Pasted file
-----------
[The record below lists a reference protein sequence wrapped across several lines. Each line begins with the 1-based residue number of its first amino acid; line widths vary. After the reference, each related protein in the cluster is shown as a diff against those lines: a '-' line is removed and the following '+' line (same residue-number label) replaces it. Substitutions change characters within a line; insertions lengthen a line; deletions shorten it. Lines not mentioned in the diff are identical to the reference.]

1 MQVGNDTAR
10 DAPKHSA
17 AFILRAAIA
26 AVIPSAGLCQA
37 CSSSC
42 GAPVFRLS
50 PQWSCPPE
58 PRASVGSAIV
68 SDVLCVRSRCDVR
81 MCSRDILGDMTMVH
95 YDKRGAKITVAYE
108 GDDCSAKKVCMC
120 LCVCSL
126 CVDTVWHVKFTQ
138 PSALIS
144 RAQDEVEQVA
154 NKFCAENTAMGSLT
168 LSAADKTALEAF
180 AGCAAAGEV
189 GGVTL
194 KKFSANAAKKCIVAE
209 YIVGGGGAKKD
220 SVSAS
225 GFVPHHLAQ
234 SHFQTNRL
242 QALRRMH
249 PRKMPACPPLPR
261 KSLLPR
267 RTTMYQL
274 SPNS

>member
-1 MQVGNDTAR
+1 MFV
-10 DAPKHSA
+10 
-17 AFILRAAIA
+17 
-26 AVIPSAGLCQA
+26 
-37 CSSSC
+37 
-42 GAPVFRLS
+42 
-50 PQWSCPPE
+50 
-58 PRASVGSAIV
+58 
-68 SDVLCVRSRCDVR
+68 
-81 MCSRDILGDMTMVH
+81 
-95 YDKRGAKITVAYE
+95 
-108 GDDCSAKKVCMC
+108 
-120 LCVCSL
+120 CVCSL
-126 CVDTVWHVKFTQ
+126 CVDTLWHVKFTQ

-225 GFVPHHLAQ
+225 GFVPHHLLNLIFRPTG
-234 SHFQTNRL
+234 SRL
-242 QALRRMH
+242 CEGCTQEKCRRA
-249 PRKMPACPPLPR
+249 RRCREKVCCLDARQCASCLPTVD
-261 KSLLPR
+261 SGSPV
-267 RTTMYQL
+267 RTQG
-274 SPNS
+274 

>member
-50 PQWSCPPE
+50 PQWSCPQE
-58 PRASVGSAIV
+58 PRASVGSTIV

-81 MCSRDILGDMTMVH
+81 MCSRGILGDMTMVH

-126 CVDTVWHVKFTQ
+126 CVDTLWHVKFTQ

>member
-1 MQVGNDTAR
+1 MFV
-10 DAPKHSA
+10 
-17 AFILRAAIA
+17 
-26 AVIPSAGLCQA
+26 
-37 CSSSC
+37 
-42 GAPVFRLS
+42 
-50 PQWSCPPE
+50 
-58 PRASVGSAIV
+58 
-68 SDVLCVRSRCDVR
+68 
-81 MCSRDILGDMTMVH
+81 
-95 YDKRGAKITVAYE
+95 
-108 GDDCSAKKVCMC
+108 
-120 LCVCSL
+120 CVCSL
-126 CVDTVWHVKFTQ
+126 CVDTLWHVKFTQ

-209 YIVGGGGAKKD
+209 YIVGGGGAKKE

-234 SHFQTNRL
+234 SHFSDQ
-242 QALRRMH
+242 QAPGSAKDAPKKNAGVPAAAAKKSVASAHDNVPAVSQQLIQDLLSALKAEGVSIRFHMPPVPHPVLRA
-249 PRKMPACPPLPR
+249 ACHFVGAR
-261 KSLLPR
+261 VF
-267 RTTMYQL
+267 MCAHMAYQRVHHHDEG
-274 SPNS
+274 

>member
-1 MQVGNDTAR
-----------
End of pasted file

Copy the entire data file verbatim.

[The record below lists a reference protein sequence wrapped across several lines. Each line begins with the 1-based residue number of its first amino acid; line widths vary. After the reference, each related protein in the cluster is shown as a diff against those lines: a '-' line is removed and the following '+' line (same residue-number label) replaces it. Substitutions change characters within a line; insertions lengthen a line; deletions shorten it. Lines not mentioned in the diff are identical to the reference.]

1 MQVGNDTAR
10 DAPKHSA
17 AFILRAAIA
26 AVIPSAGLCQA
37 CSSSC
42 GAPVFRLS
50 PQWSCPPE
58 PRASVGSAIV
68 SDVLCVRSRCDVR
81 MCSRDILGDMTMVH
95 YDKRGAKITVAYE
108 GDDCSAKKVCMC
120 LCVCSL
126 CVDTVWHVKFTQ
138 PSALIS
144 RAQDEVEQVA
154 NKFCAENTAMGSLT
168 LSAADKTALEAF
180 AGCAAAGEV
189 GGVTL
194 KKFSANAAKKCIVAE
209 YIVGGGGAKKD
220 SVSAS
225 GFVPHHLAQ
234 SHFQTNRL
242 QALRRMH
249 PRKMPACPPLPR
261 KSLLPR
267 RTTMYQL
274 SPNS

>member
-1 MQVGNDTAR
+1 MFV
-10 DAPKHSA
+10 
-17 AFILRAAIA
+17 
-26 AVIPSAGLCQA
+26 
-37 CSSSC
+37 
-42 GAPVFRLS
+42 
-50 PQWSCPPE
+50 
-58 PRASVGSAIV
+58 
-68 SDVLCVRSRCDVR
+68 
-81 MCSRDILGDMTMVH
+81 
-95 YDKRGAKITVAYE
+95 
-108 GDDCSAKKVCMC
+108 
-120 LCVCSL
+120 CVCSL
-126 CVDTVWHVKFTQ
+126 CVDTLWHVKFTQ

-225 GFVPHHLAQ
+225 GFVPHHLLNLIFRPTG
-234 SHFQTNRL
+234 SRL
-242 QALRRMH
+242 CEGCTQEKCRRA
-249 PRKMPACPPLPR
+249 RRCREKVCCLDARQCASCLPTVD
-261 KSLLPR
+261 SGSPV
-267 RTTMYQL
+267 RTQG
-274 SPNS
+274 

>member
-50 PQWSCPPE
+50 PQWSCPQE
-58 PRASVGSAIV
+58 PRASVGSTIV

-81 MCSRDILGDMTMVH
+81 MCSRGILGDMTMVH

-126 CVDTVWHVKFTQ
+126 CVDTLWHVKFTQ

>member
-1 MQVGNDTAR
+1 MFV
-10 DAPKHSA
+10 
-17 AFILRAAIA
+17 
-26 AVIPSAGLCQA
+26 
-37 CSSSC
+37 
-42 GAPVFRLS
+42 
-50 PQWSCPPE
+50 
-58 PRASVGSAIV
+58 
-68 SDVLCVRSRCDVR
+68 
-81 MCSRDILGDMTMVH
+81 
-95 YDKRGAKITVAYE
+95 
-108 GDDCSAKKVCMC
+108 
-120 LCVCSL
+120 CVCSL
-126 CVDTVWHVKFTQ
+126 CVDTLWHVKFTQ

-209 YIVGGGGAKKD
+209 YIVGGGGAKKE

-234 SHFQTNRL
+234 SHFSDQ
-242 QALRRMH
+242 QAPGSAKDAPKKNAGVPAAAAKKSVASAHDNVPAVSQQLIQDLLSALKAEGVSIRFHMPPVPHPVLRA
-249 PRKMPACPPLPR
+249 ACHFVGAR
-261 KSLLPR
+261 VF
-267 RTTMYQL
+267 MCAHMAYQRVHHHDEG
-274 SPNS
+274 

>member
-1 MQVGNDTAR